Splendid Isolation: North Korea and COVID-19

While the world contends with over two million people afflicted by the COVID-19 virus, North Korea appears to live in splendid isolation from the virus.  The regime claims that it has no confirmed cases and has offered to help China in dealing with its pandemic.  But North Korea is the most opaque regime and little said by the government can be taken at face value.  As Sue Terry argues, it is hard to imagine that North Korea has no cases of COVID-19 given the unique transmission vector from China and its geographic location, sandwiched between the two earliest hotspots for the pandemic.  Should the virus have made its way into North Korea, the public health risks are real given the decrepit state of its public health infrastructure.
 
Given the absence of any epidemiological studies in North Korea, researchers are left guessing about the true state of conditions inside of the country.  
 
CSIS created a unique dataset chronicling actions taken by North Korea in response to the last two major pandemics, Ebola (2014) and the Middle East Respiratory Syndrome (2015).  We then compared these findings with NK Pro’s study of North Korea's behavior during COVID-19.
 

Key Points

  • Splendid isolation: North Korean leaders claimed they have not confirmed any cases of COVID-19, but they made the same negative claims regarding Ebola and MERS.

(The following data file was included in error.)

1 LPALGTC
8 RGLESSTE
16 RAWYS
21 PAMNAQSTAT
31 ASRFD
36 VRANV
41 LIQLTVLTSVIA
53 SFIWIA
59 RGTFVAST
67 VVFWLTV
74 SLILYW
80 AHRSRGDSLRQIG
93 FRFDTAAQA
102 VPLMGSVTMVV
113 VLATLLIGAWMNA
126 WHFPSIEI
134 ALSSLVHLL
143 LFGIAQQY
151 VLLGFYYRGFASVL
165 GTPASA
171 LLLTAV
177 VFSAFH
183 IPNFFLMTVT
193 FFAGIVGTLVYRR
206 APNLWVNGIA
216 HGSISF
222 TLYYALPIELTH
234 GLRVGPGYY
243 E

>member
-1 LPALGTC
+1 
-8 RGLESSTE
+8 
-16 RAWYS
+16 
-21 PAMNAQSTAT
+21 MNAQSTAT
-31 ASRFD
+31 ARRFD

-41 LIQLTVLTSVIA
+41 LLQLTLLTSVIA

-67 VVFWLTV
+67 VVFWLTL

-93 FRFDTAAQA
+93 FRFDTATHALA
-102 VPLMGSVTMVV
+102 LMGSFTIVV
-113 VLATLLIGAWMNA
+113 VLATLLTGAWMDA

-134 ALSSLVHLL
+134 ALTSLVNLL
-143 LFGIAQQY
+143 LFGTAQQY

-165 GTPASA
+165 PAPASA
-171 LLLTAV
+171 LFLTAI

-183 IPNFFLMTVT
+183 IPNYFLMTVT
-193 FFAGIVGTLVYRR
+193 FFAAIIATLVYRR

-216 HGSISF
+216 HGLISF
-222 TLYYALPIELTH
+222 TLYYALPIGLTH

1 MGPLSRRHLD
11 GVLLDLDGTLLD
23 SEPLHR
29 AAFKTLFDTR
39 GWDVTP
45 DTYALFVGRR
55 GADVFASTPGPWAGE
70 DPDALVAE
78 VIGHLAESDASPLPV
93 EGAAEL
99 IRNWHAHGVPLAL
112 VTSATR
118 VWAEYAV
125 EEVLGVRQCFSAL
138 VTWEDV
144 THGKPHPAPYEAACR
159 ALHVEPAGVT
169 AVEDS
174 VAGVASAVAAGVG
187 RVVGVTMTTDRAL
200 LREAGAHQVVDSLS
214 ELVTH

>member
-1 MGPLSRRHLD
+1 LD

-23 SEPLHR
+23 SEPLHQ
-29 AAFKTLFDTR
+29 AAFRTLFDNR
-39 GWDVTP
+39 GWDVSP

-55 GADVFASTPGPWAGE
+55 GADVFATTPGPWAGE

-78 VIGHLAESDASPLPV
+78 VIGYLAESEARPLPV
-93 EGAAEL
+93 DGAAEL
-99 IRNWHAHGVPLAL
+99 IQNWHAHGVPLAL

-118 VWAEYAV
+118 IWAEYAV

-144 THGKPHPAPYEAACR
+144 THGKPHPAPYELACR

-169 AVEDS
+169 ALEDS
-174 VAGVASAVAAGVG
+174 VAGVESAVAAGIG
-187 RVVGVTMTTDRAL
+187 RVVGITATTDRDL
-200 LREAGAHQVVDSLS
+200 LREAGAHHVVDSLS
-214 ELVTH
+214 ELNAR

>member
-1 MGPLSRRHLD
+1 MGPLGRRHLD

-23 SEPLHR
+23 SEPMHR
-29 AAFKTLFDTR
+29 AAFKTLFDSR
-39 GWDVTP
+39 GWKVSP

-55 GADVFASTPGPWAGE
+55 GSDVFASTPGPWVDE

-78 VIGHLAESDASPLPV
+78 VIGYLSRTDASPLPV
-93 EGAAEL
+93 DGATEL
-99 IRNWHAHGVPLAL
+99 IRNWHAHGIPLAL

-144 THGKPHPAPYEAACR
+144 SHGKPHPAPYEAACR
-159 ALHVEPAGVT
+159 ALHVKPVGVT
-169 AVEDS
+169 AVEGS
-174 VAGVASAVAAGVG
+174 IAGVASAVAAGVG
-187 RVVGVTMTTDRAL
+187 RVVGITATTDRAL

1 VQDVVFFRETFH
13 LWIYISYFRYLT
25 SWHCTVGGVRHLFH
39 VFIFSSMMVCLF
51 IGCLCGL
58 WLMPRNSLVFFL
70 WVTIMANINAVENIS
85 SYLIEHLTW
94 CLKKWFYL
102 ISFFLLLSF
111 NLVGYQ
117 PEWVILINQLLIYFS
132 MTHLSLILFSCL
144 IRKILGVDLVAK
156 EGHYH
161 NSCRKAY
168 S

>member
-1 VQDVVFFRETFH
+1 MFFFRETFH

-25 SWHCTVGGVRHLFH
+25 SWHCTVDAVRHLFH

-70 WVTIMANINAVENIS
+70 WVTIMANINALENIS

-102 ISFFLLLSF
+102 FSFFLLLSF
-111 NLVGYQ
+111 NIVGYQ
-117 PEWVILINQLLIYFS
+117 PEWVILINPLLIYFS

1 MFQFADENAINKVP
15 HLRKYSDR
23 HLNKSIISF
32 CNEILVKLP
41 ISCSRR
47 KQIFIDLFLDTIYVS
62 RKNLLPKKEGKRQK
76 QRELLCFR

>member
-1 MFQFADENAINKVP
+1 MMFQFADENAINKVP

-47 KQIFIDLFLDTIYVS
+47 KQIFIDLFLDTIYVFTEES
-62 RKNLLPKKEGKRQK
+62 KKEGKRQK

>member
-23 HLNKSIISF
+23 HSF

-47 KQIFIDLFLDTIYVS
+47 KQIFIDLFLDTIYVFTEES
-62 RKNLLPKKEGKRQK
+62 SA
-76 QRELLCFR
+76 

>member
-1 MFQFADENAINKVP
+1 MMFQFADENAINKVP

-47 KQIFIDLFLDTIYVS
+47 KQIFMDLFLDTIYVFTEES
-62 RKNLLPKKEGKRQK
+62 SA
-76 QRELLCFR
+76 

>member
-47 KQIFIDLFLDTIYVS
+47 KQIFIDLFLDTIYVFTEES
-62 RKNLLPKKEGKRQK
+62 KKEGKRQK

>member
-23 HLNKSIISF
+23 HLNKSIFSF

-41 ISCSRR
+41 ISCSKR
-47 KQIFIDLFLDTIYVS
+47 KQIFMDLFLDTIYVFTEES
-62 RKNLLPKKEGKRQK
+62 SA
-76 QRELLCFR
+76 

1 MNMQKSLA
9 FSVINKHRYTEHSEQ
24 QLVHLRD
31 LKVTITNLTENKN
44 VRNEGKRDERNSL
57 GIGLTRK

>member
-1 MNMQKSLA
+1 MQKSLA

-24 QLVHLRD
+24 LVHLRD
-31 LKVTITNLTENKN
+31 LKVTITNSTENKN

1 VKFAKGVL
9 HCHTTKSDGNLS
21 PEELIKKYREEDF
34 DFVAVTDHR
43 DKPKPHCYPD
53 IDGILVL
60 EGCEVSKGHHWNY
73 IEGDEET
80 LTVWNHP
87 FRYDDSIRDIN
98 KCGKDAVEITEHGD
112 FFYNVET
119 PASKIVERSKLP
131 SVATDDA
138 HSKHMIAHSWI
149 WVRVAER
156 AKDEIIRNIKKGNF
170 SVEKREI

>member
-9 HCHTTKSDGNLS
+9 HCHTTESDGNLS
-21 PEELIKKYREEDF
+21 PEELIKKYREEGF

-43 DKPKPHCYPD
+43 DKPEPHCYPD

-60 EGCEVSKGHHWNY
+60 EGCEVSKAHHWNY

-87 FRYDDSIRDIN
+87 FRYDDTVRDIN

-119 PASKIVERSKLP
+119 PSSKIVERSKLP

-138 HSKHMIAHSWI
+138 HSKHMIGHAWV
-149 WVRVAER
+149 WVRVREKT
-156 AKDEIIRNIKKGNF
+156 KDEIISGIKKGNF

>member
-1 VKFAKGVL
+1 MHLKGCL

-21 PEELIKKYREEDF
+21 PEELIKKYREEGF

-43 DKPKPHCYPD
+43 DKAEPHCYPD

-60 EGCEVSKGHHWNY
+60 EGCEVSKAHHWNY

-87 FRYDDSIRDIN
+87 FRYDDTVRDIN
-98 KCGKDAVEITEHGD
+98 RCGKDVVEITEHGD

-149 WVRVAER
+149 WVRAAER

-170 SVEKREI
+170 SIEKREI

• Suspend movement: Despite the alleged absence of cases, in all three cases North Korea restricted internal movements.
  • Pivot to assistance:  Despite claiming it had no cases, North Korea requested assistance with medical equipment from South Korea through Kaesong during the Ebola and MERS crises.  Because Kaesong is closed now, North Korea has made similar requests of the United Nations.
  • Cancelled sporting events: In all three cases, North Korea cancelled major international sporting events, presumably to reduce the chances of importing the virus.
  • Stricter border customs: In all three cases, North Korea has tightened customs procedures.
  • While the commonalities in the DPRK response to past pandemics does not provide us definitive insights into the current COVID-19 situation, it does tell us that North Korea appears to have a "playbook” when it comes to health pandemics. A timeline of North Korean responses to COVID-19 shows this playbook is now being implemented just as it was in past pandemics.


This is a joint product by the CSIS Korea Chair and NK Pro of the Korea Risk Group.
 
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Victor Cha
Senior Vice President for Asia and Korea Chair